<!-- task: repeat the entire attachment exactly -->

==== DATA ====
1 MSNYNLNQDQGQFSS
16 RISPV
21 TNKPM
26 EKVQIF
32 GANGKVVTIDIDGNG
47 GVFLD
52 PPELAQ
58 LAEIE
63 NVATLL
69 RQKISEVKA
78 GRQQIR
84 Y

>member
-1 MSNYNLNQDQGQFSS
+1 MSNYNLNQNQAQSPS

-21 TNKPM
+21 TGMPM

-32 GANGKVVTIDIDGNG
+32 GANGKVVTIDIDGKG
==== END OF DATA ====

1 MSNYNLNQDQGQFSS
16 RISPV
21 TNKPM
26 EKVQIF
32 GANGKVVTIDIDGNG
47 GVFLD
52 PPELAQ
58 LAEIE
63 NVATLL
69 RQKISEVKA
78 GRQQIR
84 Y

>member
-1 MSNYNLNQDQGQFSS
+1 MSNYNLNQNQAQSPS

-21 TNKPM
+21 TGMPM

-32 GANGKVVTIDIDGNG
+32 GANGKVVTIDIDGKG